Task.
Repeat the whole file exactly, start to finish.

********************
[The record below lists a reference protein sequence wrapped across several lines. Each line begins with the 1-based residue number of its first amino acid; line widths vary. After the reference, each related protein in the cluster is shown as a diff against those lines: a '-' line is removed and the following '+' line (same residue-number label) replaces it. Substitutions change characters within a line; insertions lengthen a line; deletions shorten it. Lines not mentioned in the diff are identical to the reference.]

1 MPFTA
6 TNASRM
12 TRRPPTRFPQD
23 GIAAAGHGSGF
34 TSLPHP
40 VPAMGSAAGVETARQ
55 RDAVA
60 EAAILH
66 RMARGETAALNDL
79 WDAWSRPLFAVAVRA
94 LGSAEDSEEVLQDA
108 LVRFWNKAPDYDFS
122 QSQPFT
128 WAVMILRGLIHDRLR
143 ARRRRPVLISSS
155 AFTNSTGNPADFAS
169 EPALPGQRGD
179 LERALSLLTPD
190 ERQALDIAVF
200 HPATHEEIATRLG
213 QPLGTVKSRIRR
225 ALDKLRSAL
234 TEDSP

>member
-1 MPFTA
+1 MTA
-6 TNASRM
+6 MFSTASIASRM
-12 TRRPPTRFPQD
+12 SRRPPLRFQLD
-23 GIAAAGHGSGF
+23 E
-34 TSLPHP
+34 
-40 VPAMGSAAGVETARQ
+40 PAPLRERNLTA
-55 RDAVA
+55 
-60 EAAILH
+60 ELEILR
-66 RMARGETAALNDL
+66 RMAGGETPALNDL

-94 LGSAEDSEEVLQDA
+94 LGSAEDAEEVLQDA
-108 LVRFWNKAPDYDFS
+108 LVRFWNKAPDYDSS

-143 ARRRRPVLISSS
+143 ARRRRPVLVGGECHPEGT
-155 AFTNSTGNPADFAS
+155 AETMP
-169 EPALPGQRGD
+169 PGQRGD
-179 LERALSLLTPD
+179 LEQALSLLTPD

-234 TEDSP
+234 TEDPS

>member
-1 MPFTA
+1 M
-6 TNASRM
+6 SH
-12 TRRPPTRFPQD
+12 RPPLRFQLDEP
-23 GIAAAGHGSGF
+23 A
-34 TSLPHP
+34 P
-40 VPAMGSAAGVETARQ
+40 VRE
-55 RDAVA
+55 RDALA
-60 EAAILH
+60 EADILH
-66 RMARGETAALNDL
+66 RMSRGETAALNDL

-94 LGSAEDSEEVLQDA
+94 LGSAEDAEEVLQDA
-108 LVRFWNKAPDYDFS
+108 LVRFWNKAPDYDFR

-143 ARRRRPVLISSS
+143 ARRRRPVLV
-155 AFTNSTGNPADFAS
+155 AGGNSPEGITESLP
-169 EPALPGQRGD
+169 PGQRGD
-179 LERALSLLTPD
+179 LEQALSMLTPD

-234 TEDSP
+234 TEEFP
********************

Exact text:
[The record below lists a reference protein sequence wrapped across several lines. Each line begins with the 1-based residue number of its first amino acid; line widths vary. After the reference, each related protein in the cluster is shown as a diff against those lines: a '-' line is removed and the following '+' line (same residue-number label) replaces it. Substitutions change characters within a line; insertions lengthen a line; deletions shorten it. Lines not mentioned in the diff are identical to the reference.]

1 MPFTA
6 TNASRM
12 TRRPPTRFPQD
23 GIAAAGHGSGF
34 TSLPHP
40 VPAMGSAAGVETARQ
55 RDAVA
60 EAAILH
66 RMARGETAALNDL
79 WDAWSRPLFAVAVRA
94 LGSAEDSEEVLQDA
108 LVRFWNKAPDYDFS
122 QSQPFT
128 WAVMILRGLIHDRLR
143 ARRRRPVLISSS
155 AFTNSTGNPADFAS
169 EPALPGQRGD
179 LERALSLLTPD
190 ERQALDIAVF
200 HPATHEEIATRLG
213 QPLGTVKSRIRR
225 ALDKLRSAL
234 TEDSP

>member
-1 MPFTA
+1 MTA
-6 TNASRM
+6 MFSTASIASRM
-12 TRRPPTRFPQD
+12 SRRPPLRFQLD
-23 GIAAAGHGSGF
+23 E
-34 TSLPHP
+34 
-40 VPAMGSAAGVETARQ
+40 PAPLRERNLTA
-55 RDAVA
+55 
-60 EAAILH
+60 ELEILR
-66 RMARGETAALNDL
+66 RMAGGETPALNDL

-94 LGSAEDSEEVLQDA
+94 LGSAEDAEEVLQDA
-108 LVRFWNKAPDYDFS
+108 LVRFWNKAPDYDSS

-143 ARRRRPVLISSS
+143 ARRRRPVLVGGECHPEGT
-155 AFTNSTGNPADFAS
+155 AETMP
-169 EPALPGQRGD
+169 PGQRGD
-179 LERALSLLTPD
+179 LEQALSLLTPD

-234 TEDSP
+234 TEDPS

>member
-1 MPFTA
+1 M
-6 TNASRM
+6 SH
-12 TRRPPTRFPQD
+12 RPPLRFQLDEP
-23 GIAAAGHGSGF
+23 A
-34 TSLPHP
+34 P
-40 VPAMGSAAGVETARQ
+40 VRE
-55 RDAVA
+55 RDALA
-60 EAAILH
+60 EADILH
-66 RMARGETAALNDL
+66 RMSRGETAALNDL

-94 LGSAEDSEEVLQDA
+94 LGSAEDAEEVLQDA
-108 LVRFWNKAPDYDFS
+108 LVRFWNKAPDYDFR

-143 ARRRRPVLISSS
+143 ARRRRPVLV
-155 AFTNSTGNPADFAS
+155 AGGNSPEGITESLP
-169 EPALPGQRGD
+169 PGQRGD
-179 LERALSLLTPD
+179 LEQALSMLTPD

-234 TEDSP
+234 TEEFP